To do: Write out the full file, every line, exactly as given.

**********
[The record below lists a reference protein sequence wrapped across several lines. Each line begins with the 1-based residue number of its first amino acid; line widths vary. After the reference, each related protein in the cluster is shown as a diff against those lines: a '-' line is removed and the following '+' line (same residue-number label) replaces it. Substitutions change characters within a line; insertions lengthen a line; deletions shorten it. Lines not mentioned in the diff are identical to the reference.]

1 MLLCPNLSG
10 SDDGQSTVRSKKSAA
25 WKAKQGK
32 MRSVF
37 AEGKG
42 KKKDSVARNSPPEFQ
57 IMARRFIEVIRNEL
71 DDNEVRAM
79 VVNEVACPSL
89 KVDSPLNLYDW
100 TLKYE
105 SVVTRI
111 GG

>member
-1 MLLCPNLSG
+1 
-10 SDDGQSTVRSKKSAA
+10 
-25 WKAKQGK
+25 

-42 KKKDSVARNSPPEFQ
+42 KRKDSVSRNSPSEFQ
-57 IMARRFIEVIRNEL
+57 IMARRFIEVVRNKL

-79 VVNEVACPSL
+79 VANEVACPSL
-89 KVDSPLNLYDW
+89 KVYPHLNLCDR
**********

[The record below lists a reference protein sequence wrapped across several lines. Each line begins with the 1-based residue number of its first amino acid; line widths vary. After the reference, each related protein in the cluster is shown as a diff against those lines: a '-' line is removed and the following '+' line (same residue-number label) replaces it. Substitutions change characters within a line; insertions lengthen a line; deletions shorten it. Lines not mentioned in the diff are identical to the reference.]

1 MLLCPNLSG
10 SDDGQSTVRSKKSAA
25 WKAKQGK
32 MRSVF
37 AEGKG
42 KKKDSVARNSPPEFQ
57 IMARRFIEVIRNEL
71 DDNEVRAM
79 VVNEVACPSL
89 KVDSPLNLYDW
100 TLKYE
105 SVVTRI
111 GG

>member
-1 MLLCPNLSG
+1 
-10 SDDGQSTVRSKKSAA
+10 
-25 WKAKQGK
+25 

-42 KKKDSVARNSPPEFQ
+42 KRKDSVSRNSPSEFQ
-57 IMARRFIEVIRNEL
+57 IMARRFIEVVRNKL

-79 VVNEVACPSL
+79 VANEVACPSL
-89 KVDSPLNLYDW
+89 KVYPHLNLCDR